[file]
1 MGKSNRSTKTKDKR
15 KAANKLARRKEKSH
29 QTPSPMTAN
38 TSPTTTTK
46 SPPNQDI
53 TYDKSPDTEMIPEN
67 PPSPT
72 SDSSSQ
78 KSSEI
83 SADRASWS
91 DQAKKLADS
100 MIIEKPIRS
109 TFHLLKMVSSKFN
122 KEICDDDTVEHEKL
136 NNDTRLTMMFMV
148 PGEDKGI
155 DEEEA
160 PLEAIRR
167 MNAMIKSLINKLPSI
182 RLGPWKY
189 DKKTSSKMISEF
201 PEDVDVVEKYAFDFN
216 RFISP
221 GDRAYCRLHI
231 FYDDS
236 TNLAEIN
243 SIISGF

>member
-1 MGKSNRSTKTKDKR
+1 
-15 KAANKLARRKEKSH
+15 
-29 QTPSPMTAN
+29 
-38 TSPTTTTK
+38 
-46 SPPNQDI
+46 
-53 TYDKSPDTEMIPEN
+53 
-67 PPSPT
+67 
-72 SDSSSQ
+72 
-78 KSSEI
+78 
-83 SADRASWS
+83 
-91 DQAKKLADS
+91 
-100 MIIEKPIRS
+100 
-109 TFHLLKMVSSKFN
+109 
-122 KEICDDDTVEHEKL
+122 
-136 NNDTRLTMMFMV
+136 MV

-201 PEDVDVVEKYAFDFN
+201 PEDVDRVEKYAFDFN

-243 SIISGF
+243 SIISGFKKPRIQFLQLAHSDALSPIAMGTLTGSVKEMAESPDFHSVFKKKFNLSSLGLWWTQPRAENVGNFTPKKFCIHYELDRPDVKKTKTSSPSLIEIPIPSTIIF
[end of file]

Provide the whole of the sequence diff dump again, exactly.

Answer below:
1 MGKSNRSTKTKDKR
15 KAANKLARRKEKSH
29 QTPSPMTAN
38 TSPTTTTK
46 SPPNQDI
53 TYDKSPDTEMIPEN
67 PPSPT
72 SDSSSQ
78 KSSEI
83 SADRASWS
91 DQAKKLADS
100 MIIEKPIRS
109 TFHLLKMVSSKFN
122 KEICDDDTVEHEKL
136 NNDTRLTMMFMV
148 PGEDKGI
155 DEEEA
160 PLEAIRR
167 MNAMIKSLINKLPSI
182 RLGPWKY
189 DKKTSSKMISEF
201 PEDVDVVEKYAFDFN
216 RFISP
221 GDRAYCRLHI
231 FYDDS
236 TNLAEIN
243 SIISGF

>member
-1 MGKSNRSTKTKDKR
+1 
-15 KAANKLARRKEKSH
+15 
-29 QTPSPMTAN
+29 
-38 TSPTTTTK
+38 
-46 SPPNQDI
+46 
-53 TYDKSPDTEMIPEN
+53 
-67 PPSPT
+67 
-72 SDSSSQ
+72 
-78 KSSEI
+78 
-83 SADRASWS
+83 
-91 DQAKKLADS
+91 
-100 MIIEKPIRS
+100 
-109 TFHLLKMVSSKFN
+109 
-122 KEICDDDTVEHEKL
+122 
-136 NNDTRLTMMFMV
+136 MV

-201 PEDVDVVEKYAFDFN
+201 PEDVDRVEKYAFDFN

-243 SIISGF
+243 SIISGFKKPRIQFLQLAHSDALSPIAMGTLTGSVKEMAESPDFHSVFKKKFNLSSLGLWWTQPRAENVGNFTPKKFCIHYELDRPDVKKTKTSSPSLIEIPIPSTIIF